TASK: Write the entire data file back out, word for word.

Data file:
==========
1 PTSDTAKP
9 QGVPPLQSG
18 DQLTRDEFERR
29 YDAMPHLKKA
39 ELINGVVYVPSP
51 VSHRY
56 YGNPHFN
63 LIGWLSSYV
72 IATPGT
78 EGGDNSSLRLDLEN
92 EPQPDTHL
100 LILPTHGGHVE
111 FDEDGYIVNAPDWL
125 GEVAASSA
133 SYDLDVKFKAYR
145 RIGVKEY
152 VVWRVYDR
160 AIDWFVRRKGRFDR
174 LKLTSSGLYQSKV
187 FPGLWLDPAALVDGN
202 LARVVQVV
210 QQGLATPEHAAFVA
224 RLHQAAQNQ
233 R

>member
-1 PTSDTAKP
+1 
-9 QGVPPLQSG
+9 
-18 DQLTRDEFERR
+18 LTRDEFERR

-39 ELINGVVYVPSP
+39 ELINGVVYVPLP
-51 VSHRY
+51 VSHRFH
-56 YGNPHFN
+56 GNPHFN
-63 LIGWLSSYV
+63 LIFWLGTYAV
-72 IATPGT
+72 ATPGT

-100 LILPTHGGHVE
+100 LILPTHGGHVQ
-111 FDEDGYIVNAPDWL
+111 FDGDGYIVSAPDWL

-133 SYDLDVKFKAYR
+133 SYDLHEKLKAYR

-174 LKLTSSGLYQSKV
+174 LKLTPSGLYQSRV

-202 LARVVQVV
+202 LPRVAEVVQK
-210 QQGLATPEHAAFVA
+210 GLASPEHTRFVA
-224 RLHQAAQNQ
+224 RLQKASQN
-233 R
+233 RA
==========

1 PTSDTAKP
9 QGVPPLQSG
18 DQLTRDEFERR
29 YDAMPHLKKA
39 ELINGVVYVPSP
51 VSHRY
56 YGNPHFN
63 LIGWLSSYV
72 IATPGT
78 EGGDNSSLRLDLEN
92 EPQPDTHL
100 LILPTHGGHVE
111 FDEDGYIVNAPDWL
125 GEVAASSA
133 SYDLDVKFKAYR
145 RIGVKEY
152 VVWRVYDR
160 AIDWFVRRKGRFDR
174 LKLTSSGLYQSKV
187 FPGLWLDPAALVDGN
202 LARVVQVV
210 QQGLATPEHAAFVA
224 RLHQAAQNQ
233 R

>member
-1 PTSDTAKP
+1 
-9 QGVPPLQSG
+9 
-18 DQLTRDEFERR
+18 LTRDEFERR

-39 ELINGVVYVPSP
+39 ELINGVVYVPLP
-51 VSHRY
+51 VSHRFH
-56 YGNPHFN
+56 GNPHFN
-63 LIGWLSSYV
+63 LIFWLGTYAV
-72 IATPGT
+72 ATPGT

-100 LILPTHGGHVE
+100 LILPTHGGHVQ
-111 FDEDGYIVNAPDWL
+111 FDGDGYIVSAPDWL

-133 SYDLDVKFKAYR
+133 SYDLHEKLKAYR

-174 LKLTSSGLYQSKV
+174 LKLTPSGLYQSRV

-202 LARVVQVV
+202 LPRVAEVVQK
-210 QQGLATPEHAAFVA
+210 GLASPEHTRFVA
-224 RLHQAAQNQ
+224 RLQKASQN
-233 R
+233 RA